Tax Lien Sale – Research Time
If you are looking for a different way to try to get higher interest on your money, think about checking out your county’s tax lien sales. Our county sells the lien certificates to investors and when the property owner pays back the lien, they pay 10% interest on the money and it get’s passed through to the investor.
When I wrote Tax Lien Certificate Sales – Sure Thing or Risky Business I said that I was going to try to sit in on this year’s tax sale in my county. As I go through the process for the first time I will share my activities with you in several posts. This post is about finding the list of properties in arrears that will have tax lien certificates sold and doing the research needed prior to the sale date.
When Are Tax Lien Sales Held?
The states that sell tax lien certificates set their own sale dates and they cover the range from winter to to spring to summer to fall. In some states, each county gets to set their own sale date. In other states there are multiple sales a year.
In my state, all counties hold their tax lien certificate sales once a year on the 4th Monday of August. The lists of properties that will have their tax liens sold is published both in a local paper (3 weeks running) and on the county’s website. Other states hold their sales at different times of the year. Arizona, for instance held their 2011 sale in February.
How Do You Find the Sale List?
The county holding the sale typically has a government website with information about where the list is to be published or how to obtain it. For instance, this link is to the Maricopa County Arizona Treasurers office. It is a list of frequently asked questions about tax lien sales. It includes information on where and when the list is published “The parcel list will be advertised in the Arizona Business Gazette. The publication date is January 20, 2011. You may also access the list at www.ananews.com approximately one week after the publication date.”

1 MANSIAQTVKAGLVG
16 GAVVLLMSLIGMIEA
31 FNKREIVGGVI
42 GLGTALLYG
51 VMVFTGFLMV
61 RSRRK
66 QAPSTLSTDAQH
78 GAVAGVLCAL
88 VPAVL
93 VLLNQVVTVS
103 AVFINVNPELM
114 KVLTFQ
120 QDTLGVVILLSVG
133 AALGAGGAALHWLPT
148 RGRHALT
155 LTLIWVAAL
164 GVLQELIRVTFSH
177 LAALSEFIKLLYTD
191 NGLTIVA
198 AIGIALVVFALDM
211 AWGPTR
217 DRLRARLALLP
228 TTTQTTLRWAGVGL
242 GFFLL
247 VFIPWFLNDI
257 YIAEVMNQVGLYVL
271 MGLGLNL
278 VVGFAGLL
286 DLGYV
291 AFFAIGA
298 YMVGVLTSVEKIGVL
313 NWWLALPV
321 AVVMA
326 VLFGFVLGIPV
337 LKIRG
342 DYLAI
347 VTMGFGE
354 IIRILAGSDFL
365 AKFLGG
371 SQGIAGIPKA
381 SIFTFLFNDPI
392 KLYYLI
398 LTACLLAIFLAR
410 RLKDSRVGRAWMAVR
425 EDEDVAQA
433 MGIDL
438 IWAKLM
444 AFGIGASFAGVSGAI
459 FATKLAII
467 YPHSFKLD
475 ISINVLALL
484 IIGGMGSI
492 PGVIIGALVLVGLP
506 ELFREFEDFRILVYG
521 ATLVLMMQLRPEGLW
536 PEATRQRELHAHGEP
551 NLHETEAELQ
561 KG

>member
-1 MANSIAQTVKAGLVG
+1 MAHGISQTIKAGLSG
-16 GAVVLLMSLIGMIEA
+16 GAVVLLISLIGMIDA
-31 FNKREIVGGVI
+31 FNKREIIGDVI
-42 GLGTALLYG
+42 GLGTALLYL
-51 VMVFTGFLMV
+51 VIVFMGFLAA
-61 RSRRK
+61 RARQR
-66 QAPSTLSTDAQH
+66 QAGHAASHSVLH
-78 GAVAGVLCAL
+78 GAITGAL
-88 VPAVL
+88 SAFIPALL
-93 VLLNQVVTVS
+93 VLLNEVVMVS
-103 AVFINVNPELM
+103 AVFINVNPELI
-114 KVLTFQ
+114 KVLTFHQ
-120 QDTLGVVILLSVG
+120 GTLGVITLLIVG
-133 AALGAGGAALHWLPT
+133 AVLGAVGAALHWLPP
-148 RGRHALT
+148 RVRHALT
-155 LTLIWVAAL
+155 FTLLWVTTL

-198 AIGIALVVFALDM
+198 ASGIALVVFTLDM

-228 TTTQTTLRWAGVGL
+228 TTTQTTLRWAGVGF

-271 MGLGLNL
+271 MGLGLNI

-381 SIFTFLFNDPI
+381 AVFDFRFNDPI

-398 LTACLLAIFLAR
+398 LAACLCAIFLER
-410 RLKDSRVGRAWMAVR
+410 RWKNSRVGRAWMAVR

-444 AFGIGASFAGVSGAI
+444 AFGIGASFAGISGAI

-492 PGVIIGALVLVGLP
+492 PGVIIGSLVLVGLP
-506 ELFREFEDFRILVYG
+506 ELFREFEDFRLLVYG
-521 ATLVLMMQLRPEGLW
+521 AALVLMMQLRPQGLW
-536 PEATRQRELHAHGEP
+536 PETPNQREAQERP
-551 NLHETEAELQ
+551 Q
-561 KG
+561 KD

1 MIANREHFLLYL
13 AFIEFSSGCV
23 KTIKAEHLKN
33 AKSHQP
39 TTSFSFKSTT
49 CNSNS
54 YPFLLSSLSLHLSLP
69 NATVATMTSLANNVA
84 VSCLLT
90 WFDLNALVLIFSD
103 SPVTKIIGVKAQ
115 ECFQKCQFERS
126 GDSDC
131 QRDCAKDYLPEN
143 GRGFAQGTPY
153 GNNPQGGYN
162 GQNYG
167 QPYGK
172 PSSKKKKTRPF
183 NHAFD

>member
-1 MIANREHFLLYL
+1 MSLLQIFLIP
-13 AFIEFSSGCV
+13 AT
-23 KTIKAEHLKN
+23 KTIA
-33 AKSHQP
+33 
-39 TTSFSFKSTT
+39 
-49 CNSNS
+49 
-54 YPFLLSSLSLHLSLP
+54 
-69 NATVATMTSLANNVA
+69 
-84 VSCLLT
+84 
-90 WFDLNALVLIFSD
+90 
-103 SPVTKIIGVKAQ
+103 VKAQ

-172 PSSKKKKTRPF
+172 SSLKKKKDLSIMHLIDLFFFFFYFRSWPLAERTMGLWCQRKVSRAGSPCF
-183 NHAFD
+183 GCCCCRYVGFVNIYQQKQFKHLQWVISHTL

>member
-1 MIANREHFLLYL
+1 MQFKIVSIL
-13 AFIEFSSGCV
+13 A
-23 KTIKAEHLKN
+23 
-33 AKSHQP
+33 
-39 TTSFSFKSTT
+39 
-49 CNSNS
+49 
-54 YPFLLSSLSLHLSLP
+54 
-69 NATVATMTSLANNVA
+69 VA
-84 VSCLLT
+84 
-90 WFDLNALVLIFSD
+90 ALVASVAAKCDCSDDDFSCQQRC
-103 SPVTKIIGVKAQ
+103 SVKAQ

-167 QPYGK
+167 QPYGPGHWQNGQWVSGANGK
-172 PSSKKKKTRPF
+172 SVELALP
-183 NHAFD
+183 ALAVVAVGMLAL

What Does a Tax Lien Sale List Look Like?
My county’s list is out! I have snagged a copy of it from the county website in PDF format and have started to poke around in it to see what I can find out about the properties that have liens.
The list provided by my county has the following columns:
This is a long string of numbers that you can use to look up the property on the county’s website – for example 08‐6.0‐13‐000‐000‐010.002
Owner’s Name and Address
The mailing address of the owner plus the physical address of the property is included.
Legal Description of the property
This is the language that is on the deed – ours is in Township speak for example: one legal description says PART OF E 1/2 OF SW 1/4 ‐ BEG ON W LINE OF E 1/2 OF SW 1/4 AT A POINT 1250′ N: TH E 290.4, S 300′.
5 columns of years
This show, for each year, what the taxes in arrears were.
Total amount I would have to pay to buy the tax lien certificate on this property.
Checking Out the Listed Properties
Before you begin to research the actual properties that have tax liens, you should review the county’s procedures and regulations governing the tax lien sales and be aware of all the possible consequences of buying a lien.
In my state, for instance, tax liens against a property are very good thing to have as they are senior to most other kinds of debts (meaning you would get paid first if the property is sold). The owner has a year to redeem the property by paying back due taxes, penalties, interest and fees – even after the lien is sold. If the taxes, penalties, interest and fees are not paid, the person holding the lien certificate has the opportunity to pursue foreclosure and get the property for the amount paid for the lien certificate. If the taxes, etc are paid, the county sends along the payment to you, the owner of the lien.
This is only my state, each state and sometimes county is different. Research the counties in which you would be buying.
What Characteristics Do You Want?
In our state, the sale is August 22. In order to participate I need to do my research to find the tax lien certificates I want to consider bidding on. Before I can select properties to research, I need to understand the qualities in which I am interested.
Because I am not interested in actually obtaining the property (but realize that I could end up with it anyway) I am looking for:
- Something that is not too far from my residence (I live in a big county).
- A property that has it’s improvements (buildings) valued at 2/3 or more of the total assessed value (because unimproved property is harder to get your money out of).
- A property that is being offered for the first time (has only 2 years of back taxes owed).